Thursday, March 10, 2016

Being "White" in Nairobi

This past Sunday, I was walking through Uhuru park with two Kenyan friends when one of the many child beggars came up to me with a cup in hand. Except this time, the 11-12 year old wasn’t begging from me; he was demanding. “Hey mzungu (swahili word for white or foreigner). Feed me!” He shook his cup fiercely at me. “Feed me mzungu!” I ignored him out of habit and kept walking with my friends, but I couldn’t help quickly glancing over to see what the boy would do- he was so unusually rude. I found him staring at my ass, and when he realized that I wasn’t going to give him anything, he smirked “I like your swagger.” In that moment, a huge part of me debated turning around, striding to the boy and slapping him. “Did your mother teach you to say that?” I wanted to ask him. “Where is your sense of dignity?” But I let it go and kept walking.

In the following days, I mentally replayed the encounter many times. The scenario with the little boy bothered me for a number of reasons. The way he shouted “mzungu” to me highlighted myself as the outside “white” person, and he as the local Kenyan who reminded me of my foreign status. According to him, I can never truly fit in because I am “white.” By demanding that I “feed him,” my skin color not only alienated me, but also turned me into a symbol of money; and thus I was obligated to give him money, food, and be content with having to pay higher prices for my race. And finally, when I showed no signs of acknowledging him, he tried to reduce my worth to my “swagger,” a.k.a. ass. He was implying that because I, a mzungu woman, didn’t comply to his initial demands, he now has the right to objectify my body and humiliate my sex.
I, a mzungu woman.
A “white” woman.

View of Nairobi from the KICC building
I have really come to love my life here in Nairobi: I love my job, I have great apartment-mates, I can get around easily with public transportation, I am part of a great church community, and I surrounded by amazing Kenyan friends. For the most part, I have found Kenya to be a beautiful country, filled with amazingly hospitable people, incredible landscapes and wildlife, and a rich culture to be proud of. I’m not looking forward to leaving my life here behind. However, I never expected to wrestle over a strange new set of racial dynamics. The chessboard of race, it seemed, had flipped and completely rearranged upon my arrival from Los Angeles to Nairobi. In the United States, I am confident standing in solidarity with my black and latino community and familiar with the racial issues-I know the values I stand for and why I choose to fight for them. I understand the privilege that being Asian-American brings, but I also know that I am part of the “model minority,” until I’m not (see Peter Liang.) Nevertheless, we tend to be silent in the racial discussions- so if I really wanted to, my asian heritage allows me to stay out of the civil rights spotlight. But in Nairobi, some (not all) Kenyans have roped me into the same category as white people- there is little distinction between me- an asian mzungu, and a blonde-haired, blue-eyed mzungu. (To be fair, even with my olive complexion, whenever I take pictures with my Kenyan friends, I still look pretty pale compared to their darker skin tones.) All of a sudden, I can no longer hide behind my asian ethnicity as an excuse to avoid racial conflict. People are just as likely to charge me higher prices as the white man standing in line behind me. Street children are just as likely to harass me for money as they would another American tourist.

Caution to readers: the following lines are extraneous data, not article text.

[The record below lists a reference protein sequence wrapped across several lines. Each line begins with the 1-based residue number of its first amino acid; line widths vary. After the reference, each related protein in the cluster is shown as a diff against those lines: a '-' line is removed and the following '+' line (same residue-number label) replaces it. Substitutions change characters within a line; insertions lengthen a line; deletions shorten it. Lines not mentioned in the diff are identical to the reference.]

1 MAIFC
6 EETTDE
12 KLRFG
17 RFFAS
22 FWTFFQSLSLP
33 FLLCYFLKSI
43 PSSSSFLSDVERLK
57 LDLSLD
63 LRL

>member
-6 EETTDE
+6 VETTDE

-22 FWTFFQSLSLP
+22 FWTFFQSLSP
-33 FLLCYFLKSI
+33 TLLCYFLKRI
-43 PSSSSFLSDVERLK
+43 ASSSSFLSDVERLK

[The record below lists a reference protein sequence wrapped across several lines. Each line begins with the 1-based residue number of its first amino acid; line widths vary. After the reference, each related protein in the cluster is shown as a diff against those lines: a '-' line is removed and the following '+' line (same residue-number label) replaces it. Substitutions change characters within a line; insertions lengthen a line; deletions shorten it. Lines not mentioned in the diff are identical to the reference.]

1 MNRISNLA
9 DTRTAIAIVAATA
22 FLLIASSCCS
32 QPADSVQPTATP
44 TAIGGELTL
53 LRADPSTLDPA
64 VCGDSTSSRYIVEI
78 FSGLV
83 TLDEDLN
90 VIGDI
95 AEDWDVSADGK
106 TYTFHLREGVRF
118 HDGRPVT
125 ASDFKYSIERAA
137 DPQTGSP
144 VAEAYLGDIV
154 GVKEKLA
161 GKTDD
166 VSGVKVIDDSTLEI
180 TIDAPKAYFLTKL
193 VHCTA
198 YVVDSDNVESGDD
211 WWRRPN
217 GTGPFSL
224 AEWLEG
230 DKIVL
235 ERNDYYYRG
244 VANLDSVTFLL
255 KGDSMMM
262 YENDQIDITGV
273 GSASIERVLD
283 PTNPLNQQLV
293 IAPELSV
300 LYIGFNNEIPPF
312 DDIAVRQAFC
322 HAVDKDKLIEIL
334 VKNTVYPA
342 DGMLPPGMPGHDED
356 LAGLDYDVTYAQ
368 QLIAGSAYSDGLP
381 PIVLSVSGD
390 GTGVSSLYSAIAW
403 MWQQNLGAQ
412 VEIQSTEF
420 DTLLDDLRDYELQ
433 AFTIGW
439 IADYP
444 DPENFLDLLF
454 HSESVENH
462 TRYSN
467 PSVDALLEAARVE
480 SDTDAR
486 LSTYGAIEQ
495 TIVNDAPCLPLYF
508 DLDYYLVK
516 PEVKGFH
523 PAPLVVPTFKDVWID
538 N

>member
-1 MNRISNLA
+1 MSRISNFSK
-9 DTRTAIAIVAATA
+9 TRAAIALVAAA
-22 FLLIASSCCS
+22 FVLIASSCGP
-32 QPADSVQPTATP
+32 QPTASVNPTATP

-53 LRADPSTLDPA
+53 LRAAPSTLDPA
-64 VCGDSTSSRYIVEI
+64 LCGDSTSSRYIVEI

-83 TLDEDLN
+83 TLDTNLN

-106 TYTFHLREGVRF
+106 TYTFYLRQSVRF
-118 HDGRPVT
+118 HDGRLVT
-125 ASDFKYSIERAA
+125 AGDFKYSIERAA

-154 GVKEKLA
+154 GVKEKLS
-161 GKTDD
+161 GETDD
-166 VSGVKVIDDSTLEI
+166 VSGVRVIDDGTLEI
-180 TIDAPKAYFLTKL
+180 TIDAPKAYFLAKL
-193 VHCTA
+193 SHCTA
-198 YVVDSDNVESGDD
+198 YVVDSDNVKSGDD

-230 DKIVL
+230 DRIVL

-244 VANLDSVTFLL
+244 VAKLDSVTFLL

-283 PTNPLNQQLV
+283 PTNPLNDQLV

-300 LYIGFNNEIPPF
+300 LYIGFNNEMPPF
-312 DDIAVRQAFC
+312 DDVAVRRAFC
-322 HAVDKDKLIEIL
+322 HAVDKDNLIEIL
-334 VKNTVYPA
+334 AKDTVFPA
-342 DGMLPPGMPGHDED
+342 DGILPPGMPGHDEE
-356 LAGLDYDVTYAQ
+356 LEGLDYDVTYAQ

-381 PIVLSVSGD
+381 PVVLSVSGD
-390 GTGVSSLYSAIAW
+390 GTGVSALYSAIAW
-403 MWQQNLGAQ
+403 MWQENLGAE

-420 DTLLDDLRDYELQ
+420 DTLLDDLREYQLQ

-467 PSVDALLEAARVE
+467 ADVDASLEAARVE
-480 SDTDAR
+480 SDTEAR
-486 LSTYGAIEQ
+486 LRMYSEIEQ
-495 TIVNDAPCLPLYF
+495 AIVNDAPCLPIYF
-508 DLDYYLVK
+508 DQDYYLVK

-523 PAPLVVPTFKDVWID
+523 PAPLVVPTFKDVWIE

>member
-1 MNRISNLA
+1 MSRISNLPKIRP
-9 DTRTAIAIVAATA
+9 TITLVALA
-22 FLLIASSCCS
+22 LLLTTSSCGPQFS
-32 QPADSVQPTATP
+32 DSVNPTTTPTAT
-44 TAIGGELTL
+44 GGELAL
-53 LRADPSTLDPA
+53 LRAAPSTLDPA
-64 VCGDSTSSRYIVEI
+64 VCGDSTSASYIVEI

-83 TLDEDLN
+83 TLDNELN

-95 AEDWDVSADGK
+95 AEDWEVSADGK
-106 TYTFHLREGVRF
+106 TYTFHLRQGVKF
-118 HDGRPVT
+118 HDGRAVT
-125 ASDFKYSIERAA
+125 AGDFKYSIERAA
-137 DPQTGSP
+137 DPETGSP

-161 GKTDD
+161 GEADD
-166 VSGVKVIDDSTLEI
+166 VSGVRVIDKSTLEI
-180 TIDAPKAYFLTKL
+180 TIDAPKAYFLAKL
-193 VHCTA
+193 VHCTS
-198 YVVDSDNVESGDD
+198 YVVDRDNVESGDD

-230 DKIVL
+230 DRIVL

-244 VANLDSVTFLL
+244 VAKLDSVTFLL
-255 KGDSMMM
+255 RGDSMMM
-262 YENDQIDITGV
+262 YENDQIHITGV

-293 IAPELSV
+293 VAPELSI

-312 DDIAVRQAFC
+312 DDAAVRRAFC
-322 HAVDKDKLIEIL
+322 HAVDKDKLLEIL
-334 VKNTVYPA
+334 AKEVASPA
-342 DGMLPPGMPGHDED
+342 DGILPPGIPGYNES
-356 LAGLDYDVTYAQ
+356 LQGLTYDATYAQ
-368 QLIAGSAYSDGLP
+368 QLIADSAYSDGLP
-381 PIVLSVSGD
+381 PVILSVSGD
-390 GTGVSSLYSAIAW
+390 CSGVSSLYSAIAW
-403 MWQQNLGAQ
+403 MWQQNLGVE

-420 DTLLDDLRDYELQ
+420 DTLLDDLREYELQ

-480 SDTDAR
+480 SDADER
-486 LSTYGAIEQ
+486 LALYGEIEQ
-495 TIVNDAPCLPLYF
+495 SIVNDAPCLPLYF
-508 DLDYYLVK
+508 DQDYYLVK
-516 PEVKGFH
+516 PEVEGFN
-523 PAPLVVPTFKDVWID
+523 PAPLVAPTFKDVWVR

pale me